You mentioned the data was parallel earlier, but here you're only allowing for one data line, so I'll presume you meant the data was purely serial.
Every time loop() is run, the variable data is recreated losing the previous information. So while I can see your intention is to read the data line for 4 pulses then output, the only thing you'll ever have to output is the value of the most recent digitalRead (either 0 or 1 being LOW or HIGH) stored in the variable data. So if you're going to construct the data variable a bit at a time, that variable needs to have a global scope, same as your count variable, and store the bit that you read in the right position within it (via bitset() maybe, or some bitwise math regardless) each iteration of loop() then discard the content on the 4th pass after printing. Hope that makes sense.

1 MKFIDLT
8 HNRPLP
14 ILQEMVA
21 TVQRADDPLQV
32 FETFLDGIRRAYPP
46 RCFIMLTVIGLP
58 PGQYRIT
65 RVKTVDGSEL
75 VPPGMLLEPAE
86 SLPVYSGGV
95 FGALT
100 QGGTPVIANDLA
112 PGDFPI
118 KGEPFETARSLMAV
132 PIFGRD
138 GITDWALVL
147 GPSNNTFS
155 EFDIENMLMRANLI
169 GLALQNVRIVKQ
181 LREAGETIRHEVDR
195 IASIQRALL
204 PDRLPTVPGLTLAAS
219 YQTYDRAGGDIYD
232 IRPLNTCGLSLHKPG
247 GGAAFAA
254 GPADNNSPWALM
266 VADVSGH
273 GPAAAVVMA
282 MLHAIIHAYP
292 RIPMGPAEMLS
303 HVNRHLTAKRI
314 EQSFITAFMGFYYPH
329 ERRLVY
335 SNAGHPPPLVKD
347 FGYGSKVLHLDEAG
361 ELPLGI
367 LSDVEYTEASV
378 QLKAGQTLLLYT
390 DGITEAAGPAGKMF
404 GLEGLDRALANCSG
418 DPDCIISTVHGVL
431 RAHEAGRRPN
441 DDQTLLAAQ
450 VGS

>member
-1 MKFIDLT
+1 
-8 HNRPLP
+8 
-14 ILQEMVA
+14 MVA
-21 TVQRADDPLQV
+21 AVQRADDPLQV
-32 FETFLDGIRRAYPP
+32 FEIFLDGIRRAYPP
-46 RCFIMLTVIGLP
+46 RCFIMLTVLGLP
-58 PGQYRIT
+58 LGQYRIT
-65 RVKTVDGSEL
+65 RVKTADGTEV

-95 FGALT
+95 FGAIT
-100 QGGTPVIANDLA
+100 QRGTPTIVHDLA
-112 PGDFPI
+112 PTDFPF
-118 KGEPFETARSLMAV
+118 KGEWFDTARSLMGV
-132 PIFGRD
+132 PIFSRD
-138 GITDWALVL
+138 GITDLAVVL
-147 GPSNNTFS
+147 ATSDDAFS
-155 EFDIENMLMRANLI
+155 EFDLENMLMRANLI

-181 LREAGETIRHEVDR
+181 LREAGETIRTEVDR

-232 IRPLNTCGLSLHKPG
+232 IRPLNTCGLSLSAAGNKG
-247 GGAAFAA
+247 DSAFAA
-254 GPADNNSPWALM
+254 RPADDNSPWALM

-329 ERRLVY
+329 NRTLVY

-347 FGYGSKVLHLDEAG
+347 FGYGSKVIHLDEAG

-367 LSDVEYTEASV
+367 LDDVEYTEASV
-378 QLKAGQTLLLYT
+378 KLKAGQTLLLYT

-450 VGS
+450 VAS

Also while your comment suggests this next test is for a rising edge...
if (clock == HIGH) // At each raising edge data should be taken
in actual case there's nothing to stop it reading the data line multiple times for any one HIGH pulse of the clock, presuming loop() executes fast enough. Also, of course there's nothing there to stop it missing out on data if your loop() takes too long, but that's unlikely in this scenario I think. If you truly need it to be on the rising edge, you might consider implementing this using interrupts; alternatively use an additional check that the clock line is HIGH, but last time through was LOW, and only act when that's the case.
Cheers ! Geoff